If you're using a scoring cutter you'd just line your mark up with the cut groove. I don't see that tool working well here, though. Tiles are unlikely to break on the score line where it comes close to that sharp point in the tile's shape, for example. A wet saw is probably necessary.

To get the marks set in the first place, use an offset technique. Lay the tile down on the existing tile pattern to set its angle, measure and mark a parallel line on the tile, then shift that line as needed for the actual width to be cut.

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  • Thanks. My main concern is trying to get a straight line where the floor meets the bathtub. Everywhere else I can account for small variations by covering with some sort of molding, but seems like this method would be impossible to get a perfect straight line with, right? I've always started my tile at the bathtub, so I'd get a perfectly clean line – Fred Nov 24 '20 at 15:08
  • I dunno. My cuts are perfectly straight (to the average eye). If you follow your line well it's not an issue. – isherwood Nov 24 '20 at 15:09
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I think that the issue is that you're tiling the wall all the way down to the floor, and you're concerned that, at some point, the floor/wall joint won't be perfectly level/90°.

i.e. instead of cutting all the 10x12" tiles down to 8x12" (for example) at one end of the wall, they may need to be 9x12" while at the other end they may need to be 7.5x12" (again for example).

In this case, each tile is measured and cut individually to be an exact fit. At one end you'll cut your tile to 9x12". The tile next to it may be 8 15/16" x 12", then next 8 3/4 x 12", etc. If that's the case, then that's exactly what you do. The grout line (between wall and floor in this example) will vary in thickness across the width of a tile, but anything 1/8" or less will not be visible to anyone but you (or a guest taking a shower with a micrometer in hand).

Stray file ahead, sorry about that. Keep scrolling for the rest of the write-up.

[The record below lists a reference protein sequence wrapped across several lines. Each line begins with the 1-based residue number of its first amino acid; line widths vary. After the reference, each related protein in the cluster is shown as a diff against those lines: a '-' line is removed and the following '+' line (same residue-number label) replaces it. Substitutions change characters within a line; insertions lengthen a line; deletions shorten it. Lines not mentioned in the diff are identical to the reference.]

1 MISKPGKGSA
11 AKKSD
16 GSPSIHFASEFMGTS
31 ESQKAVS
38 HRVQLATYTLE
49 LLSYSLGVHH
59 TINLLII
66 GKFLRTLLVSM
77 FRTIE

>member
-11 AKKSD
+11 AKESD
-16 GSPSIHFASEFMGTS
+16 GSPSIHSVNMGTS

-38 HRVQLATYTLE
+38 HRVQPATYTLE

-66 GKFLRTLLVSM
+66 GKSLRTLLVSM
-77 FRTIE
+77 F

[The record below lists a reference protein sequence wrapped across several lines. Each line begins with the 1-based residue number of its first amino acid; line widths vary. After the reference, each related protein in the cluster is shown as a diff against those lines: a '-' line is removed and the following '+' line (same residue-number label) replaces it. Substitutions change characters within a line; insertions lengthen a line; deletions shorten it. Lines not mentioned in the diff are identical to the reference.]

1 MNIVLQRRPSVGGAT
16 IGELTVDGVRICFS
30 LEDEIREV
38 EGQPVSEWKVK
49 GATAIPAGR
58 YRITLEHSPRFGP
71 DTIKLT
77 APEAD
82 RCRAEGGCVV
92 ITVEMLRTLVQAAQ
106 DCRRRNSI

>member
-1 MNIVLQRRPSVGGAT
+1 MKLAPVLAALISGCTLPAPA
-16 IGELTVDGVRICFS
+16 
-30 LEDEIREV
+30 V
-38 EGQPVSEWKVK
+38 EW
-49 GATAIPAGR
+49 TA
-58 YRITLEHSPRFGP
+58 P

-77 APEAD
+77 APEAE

If the slope over a particular tile is more than 1/8" or so and looks bad to your eye, you can measure the appropriate height at each edge then cut a straight line between them. For example, one side may be 8" exactly while the other side is 8 1/4". You'll end up with a non-rectangular tile, but, once it's in place and the grout line is, basically even across the floor/wall joint, that difference will again visually disappear.

Note that the tile pattern itself has nothing to do with it. You simply cut the tiles to fit. You may discover that you can actually notice more of the pattern at one edge than the other. If you think this may happen, take accurate measurements of the wall and do a test layout of the tiles on the garage floor or other suitably sized flat surface. Use straight edges to block off the tile where you'd end up cutting it. If you don't like the look, maybe cut some off the top and off the bottom to center the amount of missing pattern. Play around with your straight edges until you're satisfied, then take some very careful measurements, or, even better, just mark the tiles right there, cut, and install.